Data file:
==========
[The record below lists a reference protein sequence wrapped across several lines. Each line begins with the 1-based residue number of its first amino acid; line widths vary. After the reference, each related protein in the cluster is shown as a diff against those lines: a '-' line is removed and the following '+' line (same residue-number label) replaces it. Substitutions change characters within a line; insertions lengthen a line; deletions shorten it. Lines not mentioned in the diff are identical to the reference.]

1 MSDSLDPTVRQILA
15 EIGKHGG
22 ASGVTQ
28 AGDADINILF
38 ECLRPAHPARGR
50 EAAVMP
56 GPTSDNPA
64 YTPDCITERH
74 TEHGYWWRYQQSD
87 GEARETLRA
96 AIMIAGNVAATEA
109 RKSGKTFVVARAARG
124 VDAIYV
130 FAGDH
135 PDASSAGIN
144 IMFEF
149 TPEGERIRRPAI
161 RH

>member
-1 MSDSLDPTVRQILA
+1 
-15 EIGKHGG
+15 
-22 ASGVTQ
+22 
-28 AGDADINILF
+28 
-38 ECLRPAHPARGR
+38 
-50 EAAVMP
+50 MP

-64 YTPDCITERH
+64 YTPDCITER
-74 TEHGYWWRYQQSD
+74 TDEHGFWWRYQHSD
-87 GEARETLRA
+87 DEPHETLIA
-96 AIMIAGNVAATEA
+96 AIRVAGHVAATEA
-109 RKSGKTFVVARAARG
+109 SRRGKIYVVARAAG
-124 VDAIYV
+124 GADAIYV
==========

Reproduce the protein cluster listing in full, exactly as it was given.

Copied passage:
[The record below lists a reference protein sequence wrapped across several lines. Each line begins with the 1-based residue number of its first amino acid; line widths vary. After the reference, each related protein in the cluster is shown as a diff against those lines: a '-' line is removed and the following '+' line (same residue-number label) replaces it. Substitutions change characters within a line; insertions lengthen a line; deletions shorten it. Lines not mentioned in the diff are identical to the reference.]

1 MSDSLDPTVRQILA
15 EIGKHGG
22 ASGVTQ
28 AGDADINILF
38 ECLRPAHPARGR
50 EAAVMP
56 GPTSDNPA
64 YTPDCITERH
74 TEHGYWWRYQQSD
87 GEARETLRA
96 AIMIAGNVAATEA
109 RKSGKTFVVARAARG
124 VDAIYV
130 FAGDH
135 PDASSAGIN
144 IMFEF
149 TPEGERIRRPAI
161 RH

>member
-1 MSDSLDPTVRQILA
+1 
-15 EIGKHGG
+15 
-22 ASGVTQ
+22 
-28 AGDADINILF
+28 
-38 ECLRPAHPARGR
+38 
-50 EAAVMP
+50 MP

-64 YTPDCITERH
+64 YTPDCITER
-74 TEHGYWWRYQQSD
+74 TDEHGFWWRYQHSD
-87 GEARETLRA
+87 DEPHETLIA
-96 AIMIAGNVAATEA
+96 AIRVAGHVAATEA
-109 RKSGKTFVVARAARG
+109 SRRGKIYVVARAAG
-124 VDAIYV
+124 GADAIYV